Ten years on from their first release, Pet Shop Boys had firmly established themselves as key members of the British musical aristocracy. Their 1993 comeback album Very had already blown listeners away, hitting the top spot and spawning three huge singles including the iconic Go West.
The fourth single, Liberation was actually released twenty years ago this week. The a-side is a beautifully delicate track, full of lush strings and an incredibly sweet lyric. It’s far from the most obvious single, and it wasn’t their biggest hit ever, peaking at number 14, but it was a worthwhile reminder that these were the same people who had recorded the brilliant Behaviour just a couple of years earlier.
Lush strings also kick off the b-side, the brilliant Decadence, featuring some exceptional guitar work from Johnny Marr. It’s an unusual vocal, and it doesn’t really sound much like a Pet Shop Boys track until you hear lyrics such as, “Stop this caprice / You’ve got to cease / This fin de siècle pretence.” Would anybody other than Neil Tennant would come up with anything that literate?
After the lush beauty of the original version of Liberation and Decadence, the E Smoove mix of the title track comes as something of a shock. It’s rather difficult to fathom exactly what they were thinking by including this as the third track. All the singles from Very mixed a-sides, b-sides and remixes in a slightly incongruous fashion, but you could really be forgiven at this point for pressing the eject button and hurling the CD out of the window.
Which is not to say there’s anything particularly wrong with any of the remixes. True, E Smoove‘s twelve minute (yes, you read that right) epic main mix doesn’t actually include any of Tennant’s original vocals, or indeed anything else particularly discernible from the album version. But in an era where the remix had come to be just as important as the single itself, and listeners expected to be taken on fantastical journeys into the unknown with that remix, it’s difficult to criticise too much.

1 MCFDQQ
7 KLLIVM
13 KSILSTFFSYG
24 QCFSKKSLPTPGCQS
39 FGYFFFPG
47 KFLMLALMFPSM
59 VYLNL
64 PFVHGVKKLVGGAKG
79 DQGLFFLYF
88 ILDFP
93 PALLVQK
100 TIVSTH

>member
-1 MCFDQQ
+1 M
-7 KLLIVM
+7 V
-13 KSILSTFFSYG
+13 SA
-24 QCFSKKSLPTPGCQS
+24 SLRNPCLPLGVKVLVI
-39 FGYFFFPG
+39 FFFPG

CD1 closes with E Smoove‘s 7″ Mix, which mixes the waily female and rapped male vocals of the long version with Tennant’s vocals from the original track. It doesn’t not work, but it’s tempting to suggest that they were best kept separate in the first place. On the other hand, as a house version of the song Liberation (rather than something entirely of E Smoove‘s invention) this isn’t entirely bad.
CD2, for the most part, is. Murk‘s Deepstrumental Mix, which kicks off the CD, is deep house in the traditional sense – don’t come here looking for anything from the original. Oscar G‘s ridiculously named Dopeassdub Mix is marginally better, but still doesn’t have a lot going for it. Again, you could be forgiven for having destroyed this CD by now too.
If you made it to track 3, however, you would be rewarded handsomely, for this is a mix which has entered legendary status among Pet Shop Boys remixes – Jam & Spoon‘s Trip-o-Matic Fairy Tale Mix of album track Young Offender. It’s huge (clocking in at nine and a half minutes). You can tell from pretty much the first note that it’s going to be enormous, and it is truly, in 1990s dance parlance, “anthemic.”
Track four is rewarding too, the acoustic version of Decadence. It might seem a little pointless at first glance, but it brings out Johnny Marr‘s guitar work brilliantly. The song has to be among Pet Shop Boys‘ best b-sides (and there are many of an extremely high standard) and this version is every bit as good as the original.
Those willing to shell out for the rather beautiful double 12″ package were also rewarded with a second Jam & Spoon mix of Young Offender as well as some more deep house drivel. So in all formats Liberation was definitely a mixed bag, but the a-side, the b-side, and the remixes of Young Offender should have been more than enough to make it worth owning. If only they hadn’t made you listen to all the house in between.
If you’re lucky, you might still find a second hand copy of the single floating around. Otherwise the a-side and b-side can be found on the 2001 reissue of Very, while the remix of Young Offender appears on PopArtMix.